Label: Century Media Records
Are Ulver the best band to have arisen from 90s black metal? It might feel like a contentious statement, but in terms of artistic evolution, it seems a reasonable statement to make. Even during their early days they were pushing at the boundaries of the genre, what with their second album Kveldssanger being a folk album, and the way they would leave the genre behind with albums like Perdition City and their evolution into prog and pop is remarkable. Their last actual black metal album, Nattens Madrigal (or Nattens Madrigal – Aatte Hymne til Ulven i Manden to give it its full title), represents a high point of the genre, being one of the best raw black metal albums ever made, and as such, it’s no wonder they left the genre behind. Without changing drastically, how could they possibly top this?
In some ways, it’s good that we don’t have an answer to that question – what with how brilliant Ulver’s non-black metal albums are – but Nattens Madrigal is a remarkable way to exit the genre. With a production that is red-raw, completely devoid of bass and almost painful to listen to at points, it is an album that sounds bad in a beautiful way. And unlike most raw black metal, it’s not relying on poor production to mask poor songwriting; this is an album filled with excellent leads, riffs, and songs. The more time I spend with black metal, the more I appreciate Nattens Madrigal – and given how much black metal I listen to, that says a lot.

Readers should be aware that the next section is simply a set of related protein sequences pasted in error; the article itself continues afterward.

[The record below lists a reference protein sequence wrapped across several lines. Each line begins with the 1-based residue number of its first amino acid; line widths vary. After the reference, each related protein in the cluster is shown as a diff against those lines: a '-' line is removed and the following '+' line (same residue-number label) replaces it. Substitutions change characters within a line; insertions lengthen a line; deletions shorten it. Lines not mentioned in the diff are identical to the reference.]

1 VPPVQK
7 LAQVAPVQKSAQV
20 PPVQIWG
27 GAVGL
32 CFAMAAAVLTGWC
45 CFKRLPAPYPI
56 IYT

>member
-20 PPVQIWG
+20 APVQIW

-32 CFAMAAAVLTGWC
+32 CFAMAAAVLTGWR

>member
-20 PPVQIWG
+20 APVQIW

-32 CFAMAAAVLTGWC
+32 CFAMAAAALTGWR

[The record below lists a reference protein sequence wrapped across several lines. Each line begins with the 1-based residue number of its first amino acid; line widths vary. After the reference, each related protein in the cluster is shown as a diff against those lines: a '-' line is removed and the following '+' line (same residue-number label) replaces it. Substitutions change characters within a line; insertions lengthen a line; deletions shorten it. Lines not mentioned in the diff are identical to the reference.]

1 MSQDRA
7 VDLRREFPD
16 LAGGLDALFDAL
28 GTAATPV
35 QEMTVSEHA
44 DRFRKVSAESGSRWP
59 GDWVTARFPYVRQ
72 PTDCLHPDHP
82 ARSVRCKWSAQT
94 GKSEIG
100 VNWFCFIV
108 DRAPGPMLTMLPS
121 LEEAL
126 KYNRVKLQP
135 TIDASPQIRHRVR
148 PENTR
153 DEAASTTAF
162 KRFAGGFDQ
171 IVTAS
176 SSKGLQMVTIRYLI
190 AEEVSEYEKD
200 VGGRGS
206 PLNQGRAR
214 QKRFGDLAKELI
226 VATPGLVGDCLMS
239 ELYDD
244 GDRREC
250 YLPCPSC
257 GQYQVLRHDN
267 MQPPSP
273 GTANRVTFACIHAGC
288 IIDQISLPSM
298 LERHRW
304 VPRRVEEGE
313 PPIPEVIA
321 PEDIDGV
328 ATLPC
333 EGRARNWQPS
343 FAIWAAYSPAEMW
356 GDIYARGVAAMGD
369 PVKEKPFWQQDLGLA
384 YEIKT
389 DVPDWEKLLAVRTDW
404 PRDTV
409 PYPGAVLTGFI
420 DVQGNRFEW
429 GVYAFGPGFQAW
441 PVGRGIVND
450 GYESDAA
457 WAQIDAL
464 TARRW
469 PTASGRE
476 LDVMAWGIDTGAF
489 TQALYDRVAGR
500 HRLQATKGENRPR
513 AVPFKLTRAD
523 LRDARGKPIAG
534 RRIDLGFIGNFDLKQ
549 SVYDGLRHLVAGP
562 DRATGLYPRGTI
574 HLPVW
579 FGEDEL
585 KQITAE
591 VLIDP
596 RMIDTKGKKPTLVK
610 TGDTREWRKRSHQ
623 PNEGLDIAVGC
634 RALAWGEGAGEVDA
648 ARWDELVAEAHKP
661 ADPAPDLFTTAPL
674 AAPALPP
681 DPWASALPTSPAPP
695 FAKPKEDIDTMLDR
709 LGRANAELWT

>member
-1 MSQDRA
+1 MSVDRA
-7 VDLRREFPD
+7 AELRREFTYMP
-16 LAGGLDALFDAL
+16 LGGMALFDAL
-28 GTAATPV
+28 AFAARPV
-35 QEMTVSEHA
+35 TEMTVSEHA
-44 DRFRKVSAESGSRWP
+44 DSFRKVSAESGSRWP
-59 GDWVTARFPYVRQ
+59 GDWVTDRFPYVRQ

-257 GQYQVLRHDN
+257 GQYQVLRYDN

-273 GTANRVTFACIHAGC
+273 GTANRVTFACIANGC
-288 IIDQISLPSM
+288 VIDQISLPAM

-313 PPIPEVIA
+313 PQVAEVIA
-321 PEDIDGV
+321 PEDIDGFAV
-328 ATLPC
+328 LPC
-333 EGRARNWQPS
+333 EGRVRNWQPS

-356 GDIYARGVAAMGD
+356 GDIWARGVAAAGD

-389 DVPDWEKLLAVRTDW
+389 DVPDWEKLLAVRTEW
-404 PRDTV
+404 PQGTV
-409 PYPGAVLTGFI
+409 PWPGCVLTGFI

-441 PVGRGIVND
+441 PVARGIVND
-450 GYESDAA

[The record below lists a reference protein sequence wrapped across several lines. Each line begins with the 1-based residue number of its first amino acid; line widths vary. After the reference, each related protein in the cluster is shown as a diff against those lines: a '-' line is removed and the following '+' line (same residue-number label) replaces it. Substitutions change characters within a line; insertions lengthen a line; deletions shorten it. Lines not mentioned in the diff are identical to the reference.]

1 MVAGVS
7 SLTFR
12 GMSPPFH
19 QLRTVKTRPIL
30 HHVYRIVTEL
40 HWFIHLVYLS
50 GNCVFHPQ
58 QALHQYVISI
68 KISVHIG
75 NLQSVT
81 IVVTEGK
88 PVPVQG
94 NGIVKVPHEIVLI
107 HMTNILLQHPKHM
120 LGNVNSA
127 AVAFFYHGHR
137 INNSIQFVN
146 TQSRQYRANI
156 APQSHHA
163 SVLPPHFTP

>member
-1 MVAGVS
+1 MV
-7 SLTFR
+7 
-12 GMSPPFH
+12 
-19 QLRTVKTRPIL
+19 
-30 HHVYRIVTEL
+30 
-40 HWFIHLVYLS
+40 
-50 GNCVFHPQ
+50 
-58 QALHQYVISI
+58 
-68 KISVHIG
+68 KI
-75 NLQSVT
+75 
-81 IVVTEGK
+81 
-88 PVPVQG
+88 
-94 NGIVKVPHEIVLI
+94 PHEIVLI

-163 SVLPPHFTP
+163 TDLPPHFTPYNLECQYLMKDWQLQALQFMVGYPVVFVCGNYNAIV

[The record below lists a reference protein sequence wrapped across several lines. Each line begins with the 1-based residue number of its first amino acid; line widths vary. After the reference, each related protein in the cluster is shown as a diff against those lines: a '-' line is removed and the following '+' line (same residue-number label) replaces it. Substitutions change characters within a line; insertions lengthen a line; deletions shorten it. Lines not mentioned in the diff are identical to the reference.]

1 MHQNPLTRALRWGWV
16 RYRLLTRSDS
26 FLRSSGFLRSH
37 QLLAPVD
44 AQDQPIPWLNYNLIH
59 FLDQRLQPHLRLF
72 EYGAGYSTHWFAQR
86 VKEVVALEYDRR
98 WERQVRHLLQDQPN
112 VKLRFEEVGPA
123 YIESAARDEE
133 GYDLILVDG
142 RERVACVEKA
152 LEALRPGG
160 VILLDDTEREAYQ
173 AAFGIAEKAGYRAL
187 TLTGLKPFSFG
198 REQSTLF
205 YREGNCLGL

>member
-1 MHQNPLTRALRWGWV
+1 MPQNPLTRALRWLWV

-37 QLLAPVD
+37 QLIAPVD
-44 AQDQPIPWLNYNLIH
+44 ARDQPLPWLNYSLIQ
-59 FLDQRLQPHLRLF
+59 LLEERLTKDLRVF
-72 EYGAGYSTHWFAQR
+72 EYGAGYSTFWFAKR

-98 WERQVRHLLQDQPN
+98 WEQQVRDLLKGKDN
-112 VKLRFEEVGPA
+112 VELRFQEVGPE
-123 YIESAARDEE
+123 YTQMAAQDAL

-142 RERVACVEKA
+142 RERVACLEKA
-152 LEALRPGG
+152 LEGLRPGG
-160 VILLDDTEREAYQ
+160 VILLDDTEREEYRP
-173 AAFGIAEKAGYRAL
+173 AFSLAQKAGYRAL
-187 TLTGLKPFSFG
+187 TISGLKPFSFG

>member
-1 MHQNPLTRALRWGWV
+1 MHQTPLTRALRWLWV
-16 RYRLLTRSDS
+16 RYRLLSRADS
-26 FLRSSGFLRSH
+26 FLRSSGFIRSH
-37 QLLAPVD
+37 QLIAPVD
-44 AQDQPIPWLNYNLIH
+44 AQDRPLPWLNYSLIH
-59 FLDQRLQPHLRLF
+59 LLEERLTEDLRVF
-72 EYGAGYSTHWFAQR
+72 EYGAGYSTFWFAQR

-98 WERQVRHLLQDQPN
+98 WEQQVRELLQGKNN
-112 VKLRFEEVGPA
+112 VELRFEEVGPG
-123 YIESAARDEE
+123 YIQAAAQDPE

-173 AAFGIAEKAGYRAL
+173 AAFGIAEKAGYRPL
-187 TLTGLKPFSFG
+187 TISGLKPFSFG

Nattens Madrigal can be streamed on Spotify. For physical copies, you are best checking your distro of choice, or Discogs – for some reason, despite reissuing it on vinyl within the last few years, it’s not available on the Century Media webstore.